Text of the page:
Photo courtesy of The Michigan Review


Photo courtesy of The Michigan Review

A recent history and outlook on future Abortion laws

January 29, 2017

Since Roe versus Wade passed in 1973, there exists groups and legislators who attempt to dismantle it. Recently, nine states introduced measures to ban all or most abortions with only two making it to their governor’s desk, in Oklahoma and Ohio. In 2016, more than 60 restrictions to access abortion were passed by 19 states according to the year-end report from the Center of Reproductive Rights.

“Most of these people do it because of religious stuff and if they believe it’s wrong and they don’t want to have an abortion, that’s fine,” senior Sophia Pinto said. “But they shouldn’t impose their beliefs on other women.”

The 1973 court case ruled that even after fetal-viability (the ability for a fetus to survive on its own), the states could not prohibit abortions necessary to the physical or mental health of the woman, and that only the physician can define what constitutes health or when a fetus is viable. Although the majority of states regulate abortions in later-term, numerous legislations have been struck down.

Anti-abortion groups seemed emboldened by the election of Donald Trump and the current prolife administration. In a bill passed by Ohio Congress, an abortion ban would take effect as soon as the fetal heartbeat could be heard, as soon as six weeks, which is before most women are even aware they are pregnant.

“I support it,” junior Ethan Burch said. “It’s a step in the right direction for the republic after eight years of having the most pro-abortion president in the history of the country in office.”

Ohio Governor John Kasich vetoed the bill and passed another ban for abortion at 20 weeks, way before the usual fetal viability. Ohio is the 15th state to enforce the ban.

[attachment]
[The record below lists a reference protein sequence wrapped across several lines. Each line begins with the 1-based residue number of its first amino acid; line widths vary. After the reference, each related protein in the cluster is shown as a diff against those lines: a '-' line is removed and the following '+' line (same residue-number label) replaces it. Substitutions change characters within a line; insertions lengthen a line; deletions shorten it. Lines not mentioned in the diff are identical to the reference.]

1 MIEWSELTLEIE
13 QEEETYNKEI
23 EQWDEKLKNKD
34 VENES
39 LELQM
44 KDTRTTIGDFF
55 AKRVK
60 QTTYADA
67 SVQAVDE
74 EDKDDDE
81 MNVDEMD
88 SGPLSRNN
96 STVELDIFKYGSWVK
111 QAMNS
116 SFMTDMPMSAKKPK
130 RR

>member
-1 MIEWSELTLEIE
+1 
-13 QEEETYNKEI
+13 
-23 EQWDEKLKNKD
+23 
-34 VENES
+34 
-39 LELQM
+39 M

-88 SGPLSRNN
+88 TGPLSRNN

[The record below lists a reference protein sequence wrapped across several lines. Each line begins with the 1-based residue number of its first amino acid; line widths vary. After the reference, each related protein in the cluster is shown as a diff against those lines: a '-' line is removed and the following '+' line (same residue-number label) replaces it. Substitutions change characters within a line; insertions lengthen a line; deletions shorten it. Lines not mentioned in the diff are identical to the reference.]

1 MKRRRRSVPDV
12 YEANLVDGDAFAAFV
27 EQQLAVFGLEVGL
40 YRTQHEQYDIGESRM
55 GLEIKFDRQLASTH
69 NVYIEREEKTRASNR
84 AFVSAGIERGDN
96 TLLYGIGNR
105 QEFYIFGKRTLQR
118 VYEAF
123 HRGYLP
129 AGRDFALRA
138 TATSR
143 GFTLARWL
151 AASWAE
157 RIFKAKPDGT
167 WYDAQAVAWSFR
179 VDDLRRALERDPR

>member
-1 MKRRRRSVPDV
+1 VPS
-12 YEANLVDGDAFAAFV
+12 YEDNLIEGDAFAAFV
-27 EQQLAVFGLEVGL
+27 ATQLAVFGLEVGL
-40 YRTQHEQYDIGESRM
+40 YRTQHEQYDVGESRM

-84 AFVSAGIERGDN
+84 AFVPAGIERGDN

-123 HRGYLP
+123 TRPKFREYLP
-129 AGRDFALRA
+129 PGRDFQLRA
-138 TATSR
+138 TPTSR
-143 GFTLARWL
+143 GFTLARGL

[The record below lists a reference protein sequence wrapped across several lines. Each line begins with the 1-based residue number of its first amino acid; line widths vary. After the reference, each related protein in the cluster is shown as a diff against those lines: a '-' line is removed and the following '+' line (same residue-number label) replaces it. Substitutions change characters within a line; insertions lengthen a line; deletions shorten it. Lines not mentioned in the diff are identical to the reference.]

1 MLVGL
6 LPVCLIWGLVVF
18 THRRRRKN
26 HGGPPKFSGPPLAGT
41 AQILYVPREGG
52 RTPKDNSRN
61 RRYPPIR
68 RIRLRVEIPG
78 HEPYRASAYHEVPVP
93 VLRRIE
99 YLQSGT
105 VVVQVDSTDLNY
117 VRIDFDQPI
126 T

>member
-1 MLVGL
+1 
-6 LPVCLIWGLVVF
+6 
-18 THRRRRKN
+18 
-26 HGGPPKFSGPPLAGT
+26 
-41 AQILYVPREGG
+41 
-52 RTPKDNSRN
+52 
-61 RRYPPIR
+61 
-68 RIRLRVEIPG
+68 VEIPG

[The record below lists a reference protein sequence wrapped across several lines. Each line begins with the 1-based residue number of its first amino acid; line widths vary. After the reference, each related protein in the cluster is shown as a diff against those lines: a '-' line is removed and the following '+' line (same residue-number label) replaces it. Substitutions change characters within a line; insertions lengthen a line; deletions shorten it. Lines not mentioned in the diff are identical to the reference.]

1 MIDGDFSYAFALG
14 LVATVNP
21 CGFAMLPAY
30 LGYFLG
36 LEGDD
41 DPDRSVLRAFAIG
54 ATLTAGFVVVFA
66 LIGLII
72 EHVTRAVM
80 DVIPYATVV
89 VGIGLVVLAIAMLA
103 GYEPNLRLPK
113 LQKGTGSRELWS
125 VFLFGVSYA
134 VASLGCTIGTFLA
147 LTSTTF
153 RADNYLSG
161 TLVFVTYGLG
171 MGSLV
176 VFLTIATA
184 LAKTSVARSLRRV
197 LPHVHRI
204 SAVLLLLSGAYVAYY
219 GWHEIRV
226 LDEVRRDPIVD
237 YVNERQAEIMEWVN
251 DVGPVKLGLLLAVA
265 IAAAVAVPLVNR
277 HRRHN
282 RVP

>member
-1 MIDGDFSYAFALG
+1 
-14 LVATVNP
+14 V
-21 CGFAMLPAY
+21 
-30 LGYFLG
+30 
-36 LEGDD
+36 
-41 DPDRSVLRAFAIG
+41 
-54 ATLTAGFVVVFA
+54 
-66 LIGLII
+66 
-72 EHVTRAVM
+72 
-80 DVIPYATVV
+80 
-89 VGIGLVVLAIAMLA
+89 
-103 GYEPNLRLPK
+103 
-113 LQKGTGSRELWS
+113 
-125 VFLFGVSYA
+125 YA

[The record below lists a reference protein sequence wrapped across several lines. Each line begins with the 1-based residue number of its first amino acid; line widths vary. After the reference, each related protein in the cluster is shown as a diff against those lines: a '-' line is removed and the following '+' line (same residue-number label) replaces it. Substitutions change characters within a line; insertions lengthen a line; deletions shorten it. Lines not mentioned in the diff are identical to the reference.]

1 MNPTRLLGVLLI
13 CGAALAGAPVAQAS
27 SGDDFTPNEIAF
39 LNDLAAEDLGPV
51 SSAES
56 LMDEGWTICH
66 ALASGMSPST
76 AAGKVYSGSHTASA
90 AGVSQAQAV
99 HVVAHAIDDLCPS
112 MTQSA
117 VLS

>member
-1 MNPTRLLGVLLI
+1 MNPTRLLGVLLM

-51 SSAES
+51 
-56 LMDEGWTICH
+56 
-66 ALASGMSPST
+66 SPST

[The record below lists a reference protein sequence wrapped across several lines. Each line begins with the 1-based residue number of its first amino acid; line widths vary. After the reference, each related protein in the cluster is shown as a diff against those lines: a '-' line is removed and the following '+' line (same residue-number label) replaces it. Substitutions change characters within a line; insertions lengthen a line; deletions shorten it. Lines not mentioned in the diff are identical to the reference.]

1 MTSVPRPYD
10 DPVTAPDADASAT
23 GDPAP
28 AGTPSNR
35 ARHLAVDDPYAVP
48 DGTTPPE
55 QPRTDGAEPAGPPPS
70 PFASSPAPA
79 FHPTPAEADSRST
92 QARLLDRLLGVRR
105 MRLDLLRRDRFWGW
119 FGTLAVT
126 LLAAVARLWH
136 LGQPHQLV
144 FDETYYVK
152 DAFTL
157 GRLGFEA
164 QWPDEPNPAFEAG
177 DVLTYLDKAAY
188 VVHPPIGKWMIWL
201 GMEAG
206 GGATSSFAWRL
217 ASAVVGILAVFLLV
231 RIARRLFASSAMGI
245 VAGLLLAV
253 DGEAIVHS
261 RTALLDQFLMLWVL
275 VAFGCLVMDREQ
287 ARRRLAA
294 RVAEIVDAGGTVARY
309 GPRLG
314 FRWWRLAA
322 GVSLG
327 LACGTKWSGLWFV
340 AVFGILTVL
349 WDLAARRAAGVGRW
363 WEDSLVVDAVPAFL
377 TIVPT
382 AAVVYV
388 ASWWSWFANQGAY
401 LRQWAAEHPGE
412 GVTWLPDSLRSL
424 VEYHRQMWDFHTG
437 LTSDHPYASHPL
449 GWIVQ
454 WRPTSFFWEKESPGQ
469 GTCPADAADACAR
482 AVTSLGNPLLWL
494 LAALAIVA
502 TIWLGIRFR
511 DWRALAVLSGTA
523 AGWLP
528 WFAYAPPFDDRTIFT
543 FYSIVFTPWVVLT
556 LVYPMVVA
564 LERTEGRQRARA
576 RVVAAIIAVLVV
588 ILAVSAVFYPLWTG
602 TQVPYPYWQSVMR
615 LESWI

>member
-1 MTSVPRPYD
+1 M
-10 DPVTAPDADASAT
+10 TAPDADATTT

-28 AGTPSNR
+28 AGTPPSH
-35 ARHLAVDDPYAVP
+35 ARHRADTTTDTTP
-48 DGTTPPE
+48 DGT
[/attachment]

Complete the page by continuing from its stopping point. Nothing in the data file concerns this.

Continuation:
Texas Republicans have filed several bills to require fetal remains to be cremated or buried, whether from a miscarriage or an abortion, which a federal judge blocked.

“In the end, there could be more practical uses for the aborted,” Burch said. “Perhaps scientific ones.”

Earlier this year another Texas law, Whole Woman’s Health versus  Hellerstedt was struck down by the Supreme Court. In the majority opinion, Justice Stephen Breyer wrote that the law does not benefit women’s health and increases obstacles for women seeking abortion.

The 115th Congress convened for the first time on Jan. 3r and House Speaker Paul Ryan proposed repealing and replacing Obamacare and defunding Planned Parenthood.

“[Planned Parenthood is] awesome,” Pinto said. “There’s a misconception that it just provides abortion. It also provides multiple means of birth control and can really just help a lot of people.”

Pro-choice advocacy groups such as Planned Parenthood and Naral Pro-Choice America are urging vigilance for the current presidential administration, while pro-life organizations, such as the Susan B. Anthony group are glad that President Trump is taking anti-abortion measures. Vice President Pence said he cannot wait until Roe versus Wade is overturned.  

“If you’re against [the overturning of Roe vs. Wade] maybe they would be more encouraged to use protection, birth control or abstain from sex,” senior Savannah Hodges said.

During his first week of presidency Donald Trump launched an executive order which reinstated the “Global Gag Rule” which makes it illegal for any overseas organization using U.S. aid to have anything to do with abortion. More anti-abortion policies are expected to come.

“I would tell [the Trump Administration] to really remember the word choice here and what kind of country we live in, this is a country of choice,” Pinto said.

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